The most affordable ‘Triple’ from the house of Triumph is all set for its arrival in India. But before it hits our shores here, we managed to taste its subdued goodness.
Those entry-level big bikes of the past no longer exist. Basically, bikes with medium displacements, good for taking the first step into the world of powerful two wheels, were not only often unattractive but also didn’t offer much in terms of performance. So, after testing the new Triumph Trident 660, we realised that it’s time to find a new definition of an entry-level ‘big’ bike.
Times Change (for the better)
Triumph has repeatedly reiterated that its new offering is not a compromise of any sort but a real motorcycle not only for those who want to get back on the saddle after a while but also for those avid motorcyclists who want a relaxed and affordable ride. Now, the Trident 660 is undoubtedly much more than an entry-level bike – a fact that is effectively evident from its captivating design, which also reflects the taste of the Italian designer Rodolfo Frascoli.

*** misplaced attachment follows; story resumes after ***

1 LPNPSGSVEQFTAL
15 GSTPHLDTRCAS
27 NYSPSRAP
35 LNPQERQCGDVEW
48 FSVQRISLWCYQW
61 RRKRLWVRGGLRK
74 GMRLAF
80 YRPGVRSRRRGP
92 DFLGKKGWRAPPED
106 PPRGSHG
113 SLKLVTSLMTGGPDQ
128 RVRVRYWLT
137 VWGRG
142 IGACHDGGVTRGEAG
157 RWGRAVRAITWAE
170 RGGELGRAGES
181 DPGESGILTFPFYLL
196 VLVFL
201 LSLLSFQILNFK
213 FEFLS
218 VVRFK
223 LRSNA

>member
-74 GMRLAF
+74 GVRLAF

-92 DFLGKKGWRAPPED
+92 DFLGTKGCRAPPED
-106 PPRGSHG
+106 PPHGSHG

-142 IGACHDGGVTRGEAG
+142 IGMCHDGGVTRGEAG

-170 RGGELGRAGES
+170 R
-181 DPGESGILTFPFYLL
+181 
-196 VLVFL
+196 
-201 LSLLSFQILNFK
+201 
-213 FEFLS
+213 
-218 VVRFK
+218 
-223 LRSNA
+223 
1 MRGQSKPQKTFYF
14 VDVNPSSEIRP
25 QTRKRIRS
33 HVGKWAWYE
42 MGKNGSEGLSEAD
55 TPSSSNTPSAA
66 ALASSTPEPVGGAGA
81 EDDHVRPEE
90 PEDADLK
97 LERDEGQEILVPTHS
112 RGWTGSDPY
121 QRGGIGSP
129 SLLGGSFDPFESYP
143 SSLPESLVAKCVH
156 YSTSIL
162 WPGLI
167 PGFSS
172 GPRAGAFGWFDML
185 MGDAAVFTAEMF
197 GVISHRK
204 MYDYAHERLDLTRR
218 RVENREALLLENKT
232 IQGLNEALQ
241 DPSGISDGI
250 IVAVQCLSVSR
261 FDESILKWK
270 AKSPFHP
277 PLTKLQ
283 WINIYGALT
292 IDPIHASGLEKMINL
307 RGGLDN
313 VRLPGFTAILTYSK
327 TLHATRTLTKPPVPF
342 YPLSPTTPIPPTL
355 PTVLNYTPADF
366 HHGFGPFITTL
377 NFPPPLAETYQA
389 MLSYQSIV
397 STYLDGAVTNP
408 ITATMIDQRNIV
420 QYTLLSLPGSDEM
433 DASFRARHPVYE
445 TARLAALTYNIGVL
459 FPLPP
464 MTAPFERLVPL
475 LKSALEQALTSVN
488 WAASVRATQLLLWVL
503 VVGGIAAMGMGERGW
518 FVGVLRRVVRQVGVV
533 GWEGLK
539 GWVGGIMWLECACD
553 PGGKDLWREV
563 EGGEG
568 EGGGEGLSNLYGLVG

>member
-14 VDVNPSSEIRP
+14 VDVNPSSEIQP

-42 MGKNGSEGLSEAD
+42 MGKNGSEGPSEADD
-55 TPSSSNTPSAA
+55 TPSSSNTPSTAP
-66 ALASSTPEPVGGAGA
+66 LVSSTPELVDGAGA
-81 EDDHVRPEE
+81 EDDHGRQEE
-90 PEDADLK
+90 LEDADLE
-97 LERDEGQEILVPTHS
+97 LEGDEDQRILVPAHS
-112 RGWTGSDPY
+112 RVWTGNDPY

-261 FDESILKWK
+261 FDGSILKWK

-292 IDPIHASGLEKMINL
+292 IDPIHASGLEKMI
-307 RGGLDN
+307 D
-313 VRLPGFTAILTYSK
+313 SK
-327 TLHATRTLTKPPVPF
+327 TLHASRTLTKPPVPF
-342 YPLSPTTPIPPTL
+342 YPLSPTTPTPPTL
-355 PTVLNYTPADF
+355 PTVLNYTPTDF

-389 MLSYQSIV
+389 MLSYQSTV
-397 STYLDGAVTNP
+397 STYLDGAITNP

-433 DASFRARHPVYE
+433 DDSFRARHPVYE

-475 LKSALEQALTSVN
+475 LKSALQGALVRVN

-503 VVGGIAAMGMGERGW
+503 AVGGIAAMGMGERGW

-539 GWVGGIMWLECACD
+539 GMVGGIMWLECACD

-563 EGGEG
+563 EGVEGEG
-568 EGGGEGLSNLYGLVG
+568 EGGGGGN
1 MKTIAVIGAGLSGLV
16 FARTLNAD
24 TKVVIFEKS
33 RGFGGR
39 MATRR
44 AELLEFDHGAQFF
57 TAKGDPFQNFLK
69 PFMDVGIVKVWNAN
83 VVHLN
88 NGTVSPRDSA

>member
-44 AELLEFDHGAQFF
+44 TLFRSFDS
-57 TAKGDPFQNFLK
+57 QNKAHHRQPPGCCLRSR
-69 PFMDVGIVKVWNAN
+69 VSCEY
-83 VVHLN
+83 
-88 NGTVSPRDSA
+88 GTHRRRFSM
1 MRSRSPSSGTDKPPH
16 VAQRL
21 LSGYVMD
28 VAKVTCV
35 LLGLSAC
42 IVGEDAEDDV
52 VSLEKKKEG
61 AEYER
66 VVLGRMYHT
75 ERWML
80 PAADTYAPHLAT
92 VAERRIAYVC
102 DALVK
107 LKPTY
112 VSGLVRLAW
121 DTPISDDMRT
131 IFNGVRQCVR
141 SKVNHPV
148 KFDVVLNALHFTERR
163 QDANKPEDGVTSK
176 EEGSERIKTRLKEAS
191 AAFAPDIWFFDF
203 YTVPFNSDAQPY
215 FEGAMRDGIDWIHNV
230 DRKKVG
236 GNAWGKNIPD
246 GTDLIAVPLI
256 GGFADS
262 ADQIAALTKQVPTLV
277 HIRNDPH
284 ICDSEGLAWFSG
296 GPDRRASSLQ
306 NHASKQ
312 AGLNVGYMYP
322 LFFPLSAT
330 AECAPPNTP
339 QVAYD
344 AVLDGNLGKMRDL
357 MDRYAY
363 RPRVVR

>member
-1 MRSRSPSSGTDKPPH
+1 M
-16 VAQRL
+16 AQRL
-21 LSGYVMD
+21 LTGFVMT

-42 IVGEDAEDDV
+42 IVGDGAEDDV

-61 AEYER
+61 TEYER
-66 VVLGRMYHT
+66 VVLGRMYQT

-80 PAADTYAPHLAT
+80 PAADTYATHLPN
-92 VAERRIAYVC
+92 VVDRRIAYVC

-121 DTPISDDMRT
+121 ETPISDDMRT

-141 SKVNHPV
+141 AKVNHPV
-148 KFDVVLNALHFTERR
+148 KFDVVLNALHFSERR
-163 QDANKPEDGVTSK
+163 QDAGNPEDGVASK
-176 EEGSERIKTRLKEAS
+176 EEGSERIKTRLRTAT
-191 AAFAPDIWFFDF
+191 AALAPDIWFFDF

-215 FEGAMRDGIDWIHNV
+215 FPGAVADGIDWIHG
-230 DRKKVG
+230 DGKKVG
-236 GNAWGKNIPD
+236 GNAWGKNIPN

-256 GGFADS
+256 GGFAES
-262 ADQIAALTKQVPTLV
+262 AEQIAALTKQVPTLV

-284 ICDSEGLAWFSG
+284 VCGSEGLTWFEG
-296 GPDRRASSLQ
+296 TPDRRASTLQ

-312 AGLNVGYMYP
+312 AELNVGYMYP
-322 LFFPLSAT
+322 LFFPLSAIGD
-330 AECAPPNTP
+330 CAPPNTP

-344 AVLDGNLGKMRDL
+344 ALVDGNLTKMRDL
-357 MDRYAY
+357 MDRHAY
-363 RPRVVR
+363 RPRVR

The design of this roadster is basically an amalgamation of classic and sporty shapes, which looks really nice and gritty. With a round headlight and a single instrument cluster, comprising an LCD and a colour TFT display, it looks modern and retro all the same. And the optional package allows you to pair the bike with your smartphone for a whole lot of functions – from music and calls to turn-by-turn navigation, all of which can be accessed via handy controls.